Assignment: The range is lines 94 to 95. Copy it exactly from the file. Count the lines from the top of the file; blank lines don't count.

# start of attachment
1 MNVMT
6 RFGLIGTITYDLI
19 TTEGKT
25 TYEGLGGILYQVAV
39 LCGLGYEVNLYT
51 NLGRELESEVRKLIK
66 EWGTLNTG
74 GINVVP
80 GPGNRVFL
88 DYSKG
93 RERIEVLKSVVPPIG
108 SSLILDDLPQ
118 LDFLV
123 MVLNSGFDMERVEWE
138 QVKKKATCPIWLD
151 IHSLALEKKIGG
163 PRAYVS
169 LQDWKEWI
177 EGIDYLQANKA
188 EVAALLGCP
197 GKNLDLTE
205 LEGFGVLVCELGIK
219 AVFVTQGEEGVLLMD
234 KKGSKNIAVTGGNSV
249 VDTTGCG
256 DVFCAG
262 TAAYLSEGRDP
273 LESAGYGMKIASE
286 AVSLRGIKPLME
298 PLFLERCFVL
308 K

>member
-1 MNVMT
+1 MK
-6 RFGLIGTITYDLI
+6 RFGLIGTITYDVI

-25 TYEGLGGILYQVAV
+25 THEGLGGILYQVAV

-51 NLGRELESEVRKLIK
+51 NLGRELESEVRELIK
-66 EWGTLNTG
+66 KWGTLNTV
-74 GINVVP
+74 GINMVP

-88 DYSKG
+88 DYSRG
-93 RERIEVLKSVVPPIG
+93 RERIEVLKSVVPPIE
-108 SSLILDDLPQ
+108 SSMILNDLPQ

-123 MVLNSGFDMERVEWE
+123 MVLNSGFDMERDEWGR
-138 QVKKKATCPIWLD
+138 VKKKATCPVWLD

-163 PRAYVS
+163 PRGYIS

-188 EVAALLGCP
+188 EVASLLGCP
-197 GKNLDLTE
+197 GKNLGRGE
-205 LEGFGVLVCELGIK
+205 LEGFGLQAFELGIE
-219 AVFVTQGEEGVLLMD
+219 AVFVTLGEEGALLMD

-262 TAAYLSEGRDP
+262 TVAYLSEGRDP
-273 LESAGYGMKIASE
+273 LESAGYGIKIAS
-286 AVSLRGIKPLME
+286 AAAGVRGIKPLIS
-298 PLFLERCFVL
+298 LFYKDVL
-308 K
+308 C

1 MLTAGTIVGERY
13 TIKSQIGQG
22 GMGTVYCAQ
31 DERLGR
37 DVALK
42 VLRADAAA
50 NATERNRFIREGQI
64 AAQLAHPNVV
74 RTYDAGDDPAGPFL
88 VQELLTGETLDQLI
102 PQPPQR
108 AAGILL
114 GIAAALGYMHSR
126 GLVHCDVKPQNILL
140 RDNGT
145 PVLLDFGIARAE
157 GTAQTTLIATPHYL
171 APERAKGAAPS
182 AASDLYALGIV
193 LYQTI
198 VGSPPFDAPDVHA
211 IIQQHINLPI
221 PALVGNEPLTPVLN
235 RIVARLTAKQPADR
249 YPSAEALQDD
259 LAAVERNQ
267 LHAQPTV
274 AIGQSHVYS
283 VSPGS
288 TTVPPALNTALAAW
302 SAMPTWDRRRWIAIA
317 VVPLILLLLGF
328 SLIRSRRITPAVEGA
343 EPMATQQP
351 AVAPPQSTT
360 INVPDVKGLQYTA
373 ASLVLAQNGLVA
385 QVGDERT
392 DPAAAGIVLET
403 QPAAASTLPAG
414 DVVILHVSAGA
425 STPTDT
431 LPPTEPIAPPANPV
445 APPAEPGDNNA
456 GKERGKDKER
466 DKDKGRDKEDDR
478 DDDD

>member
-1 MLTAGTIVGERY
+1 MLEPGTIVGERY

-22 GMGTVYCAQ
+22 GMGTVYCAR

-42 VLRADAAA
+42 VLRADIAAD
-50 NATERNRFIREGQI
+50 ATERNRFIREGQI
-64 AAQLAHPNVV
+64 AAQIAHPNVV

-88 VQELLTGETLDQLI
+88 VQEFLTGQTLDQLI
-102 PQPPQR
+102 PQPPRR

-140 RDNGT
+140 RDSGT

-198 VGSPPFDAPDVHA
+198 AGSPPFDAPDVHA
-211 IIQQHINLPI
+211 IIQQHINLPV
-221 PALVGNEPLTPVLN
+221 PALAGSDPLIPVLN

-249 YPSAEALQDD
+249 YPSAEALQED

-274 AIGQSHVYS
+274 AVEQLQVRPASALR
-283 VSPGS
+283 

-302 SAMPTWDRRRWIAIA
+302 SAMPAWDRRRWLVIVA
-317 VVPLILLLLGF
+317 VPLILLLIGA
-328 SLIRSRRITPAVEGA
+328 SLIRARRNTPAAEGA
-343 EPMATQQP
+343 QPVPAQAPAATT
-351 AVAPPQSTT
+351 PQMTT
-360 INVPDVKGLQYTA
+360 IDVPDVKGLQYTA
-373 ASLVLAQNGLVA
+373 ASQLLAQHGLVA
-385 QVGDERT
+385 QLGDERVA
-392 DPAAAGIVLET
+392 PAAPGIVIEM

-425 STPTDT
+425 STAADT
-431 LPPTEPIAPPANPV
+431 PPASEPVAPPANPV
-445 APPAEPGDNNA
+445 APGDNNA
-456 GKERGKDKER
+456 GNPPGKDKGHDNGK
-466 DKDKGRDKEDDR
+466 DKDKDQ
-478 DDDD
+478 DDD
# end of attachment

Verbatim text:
193 LYQTI
198 VGSPPFDAPDVHA